Results of the magnetoconductance measurements performed at 60 mK for both the cavity and the bulk regions under a perpendicular magnetic field are shown in figure 2. Figures 2(a) and 2(d) show the measured back gate voltage dependences of the conductance of the bulk and cavity regions, respectively. We denote some coloured dots at certain back gate voltages where we have made the magnetoconductance measurements. Figures 2(b) and 2(c) display the evolutions of the low field normalized magnetoconductance , where represents the conductance at magnetic field and is the conductance at zero magnetic field, of the bulk region at different back gate voltages on the hole and the electron side (see the insets for the schematic band structure of graphene with different Fermi levels), while figures 2(e) and 2(f) show the corresponding results for the cavity region. In order to diminish the effect of universal conductance fluctuations, we have averaged the conductance over a range of 3.6 V in back gate voltage . Note that we use the same average method to process the data in the following figures. The arrows beside the graphes indicate the direction of decrease in carrier density.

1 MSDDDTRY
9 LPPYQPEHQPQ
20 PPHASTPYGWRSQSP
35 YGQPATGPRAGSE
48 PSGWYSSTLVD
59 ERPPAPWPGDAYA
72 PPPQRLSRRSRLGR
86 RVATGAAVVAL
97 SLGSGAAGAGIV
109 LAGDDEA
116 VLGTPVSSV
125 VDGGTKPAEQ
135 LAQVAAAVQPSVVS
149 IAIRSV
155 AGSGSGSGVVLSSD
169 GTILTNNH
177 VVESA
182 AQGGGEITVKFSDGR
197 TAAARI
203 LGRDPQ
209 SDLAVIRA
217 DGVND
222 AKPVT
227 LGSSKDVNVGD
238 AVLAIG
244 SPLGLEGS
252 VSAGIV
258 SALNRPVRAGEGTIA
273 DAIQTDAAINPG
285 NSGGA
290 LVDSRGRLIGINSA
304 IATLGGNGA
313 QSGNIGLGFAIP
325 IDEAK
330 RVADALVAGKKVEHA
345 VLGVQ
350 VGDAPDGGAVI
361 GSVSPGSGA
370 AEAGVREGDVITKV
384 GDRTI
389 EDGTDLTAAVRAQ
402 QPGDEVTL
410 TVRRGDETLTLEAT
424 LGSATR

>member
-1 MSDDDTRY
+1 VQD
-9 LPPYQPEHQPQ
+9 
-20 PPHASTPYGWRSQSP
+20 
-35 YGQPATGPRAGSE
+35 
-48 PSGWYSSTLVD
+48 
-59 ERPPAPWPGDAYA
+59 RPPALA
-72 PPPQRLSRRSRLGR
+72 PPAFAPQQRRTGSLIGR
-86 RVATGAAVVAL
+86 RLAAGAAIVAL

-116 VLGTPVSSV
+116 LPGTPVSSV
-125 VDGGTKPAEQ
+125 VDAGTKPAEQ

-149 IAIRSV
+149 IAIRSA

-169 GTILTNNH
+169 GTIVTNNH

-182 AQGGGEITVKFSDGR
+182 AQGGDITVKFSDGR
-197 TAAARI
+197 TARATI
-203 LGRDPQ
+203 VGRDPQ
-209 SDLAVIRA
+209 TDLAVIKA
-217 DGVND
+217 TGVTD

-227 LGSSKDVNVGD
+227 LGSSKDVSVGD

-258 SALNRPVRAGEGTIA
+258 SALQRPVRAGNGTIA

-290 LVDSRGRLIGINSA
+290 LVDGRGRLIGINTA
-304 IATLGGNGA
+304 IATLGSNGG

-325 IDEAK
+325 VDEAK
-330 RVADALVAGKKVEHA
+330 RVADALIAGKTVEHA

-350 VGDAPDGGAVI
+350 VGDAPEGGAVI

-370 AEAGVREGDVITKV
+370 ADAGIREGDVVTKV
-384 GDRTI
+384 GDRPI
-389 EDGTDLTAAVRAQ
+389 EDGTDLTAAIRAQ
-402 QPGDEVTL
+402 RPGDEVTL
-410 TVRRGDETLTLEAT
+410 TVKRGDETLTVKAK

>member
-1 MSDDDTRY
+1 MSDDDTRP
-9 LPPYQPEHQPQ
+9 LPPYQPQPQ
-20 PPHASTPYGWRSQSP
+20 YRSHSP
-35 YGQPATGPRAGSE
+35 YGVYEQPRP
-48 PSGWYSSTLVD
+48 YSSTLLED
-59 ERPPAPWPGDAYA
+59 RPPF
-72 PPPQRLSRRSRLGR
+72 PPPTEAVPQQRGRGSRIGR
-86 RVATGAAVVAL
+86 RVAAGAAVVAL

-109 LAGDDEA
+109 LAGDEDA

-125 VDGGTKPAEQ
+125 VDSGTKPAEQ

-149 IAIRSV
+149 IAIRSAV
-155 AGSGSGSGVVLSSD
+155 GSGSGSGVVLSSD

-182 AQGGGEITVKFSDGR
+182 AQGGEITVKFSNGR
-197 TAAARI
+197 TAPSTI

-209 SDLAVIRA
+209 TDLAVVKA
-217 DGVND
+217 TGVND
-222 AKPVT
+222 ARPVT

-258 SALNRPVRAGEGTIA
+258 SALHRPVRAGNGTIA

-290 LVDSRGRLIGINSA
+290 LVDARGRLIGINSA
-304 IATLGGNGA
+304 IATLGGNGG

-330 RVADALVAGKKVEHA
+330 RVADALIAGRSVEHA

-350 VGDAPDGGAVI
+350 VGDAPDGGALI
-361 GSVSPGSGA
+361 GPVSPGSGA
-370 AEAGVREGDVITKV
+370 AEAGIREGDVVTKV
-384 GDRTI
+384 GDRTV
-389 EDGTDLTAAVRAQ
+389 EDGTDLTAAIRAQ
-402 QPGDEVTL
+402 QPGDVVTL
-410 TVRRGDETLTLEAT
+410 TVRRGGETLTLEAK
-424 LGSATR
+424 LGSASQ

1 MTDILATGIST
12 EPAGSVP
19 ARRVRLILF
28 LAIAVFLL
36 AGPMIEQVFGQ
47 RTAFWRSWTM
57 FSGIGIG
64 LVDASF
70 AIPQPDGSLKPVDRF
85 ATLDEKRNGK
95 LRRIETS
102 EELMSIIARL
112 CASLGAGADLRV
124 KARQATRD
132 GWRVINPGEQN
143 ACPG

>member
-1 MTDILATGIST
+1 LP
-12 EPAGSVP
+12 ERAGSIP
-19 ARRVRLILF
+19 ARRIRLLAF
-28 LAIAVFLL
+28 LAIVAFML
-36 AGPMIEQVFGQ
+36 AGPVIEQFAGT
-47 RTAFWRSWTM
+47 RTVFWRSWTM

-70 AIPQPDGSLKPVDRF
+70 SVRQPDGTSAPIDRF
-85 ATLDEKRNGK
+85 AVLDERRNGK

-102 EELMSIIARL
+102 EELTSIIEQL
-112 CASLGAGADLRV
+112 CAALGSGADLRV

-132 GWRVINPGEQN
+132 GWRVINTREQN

At comparatively lower magnetic field around B=0 T, a positive magnetoconductance with an obvious dip (see the shaded regions in figure 2) is clearly observed at all back gate voltages in both the bulk and the cavity regions, which can be ascribed to a WL effect. However, at higher magnetic field, the evolution of the magnetoconductance with varying carrier density exhibits different behaviors between the cavity and the bulk regions. It can be seen that, for the bulk region, the curves gradually develop a downturn tendency with decreasing carrier density, indicating that WAL becomes strengthened as the back gate voltage approaches the Dirac point. This can be attributed to weakening the localization effect arising from trigonal warping in graphene [13, 14, 31], which breaks the to symmetry in carrier dispersion and deforms equi-energy lines from circular contours to triangular contours within the same valley[18, 15], around the Dirac point. In the bulk, with decreasing density, the trigonal warping effect becomes weaker and thus results in enhancing WAL near the Dirac point. In contrast, the cavity region exhibits different evolution of the magnetoconductances with decreasing carrier density. In figure 2(e), at V and 7.4 V, the magnetoconductance curves become bending down with increasing magnetic field and exhibit the WAL feature. When approaching the Dirac point, at V and 9.0 V, the curves become upward bending indicating development of a tendency towards WL. The curves of the cavity region on the electron side show the same evolving trend, as seen in figure 2(f).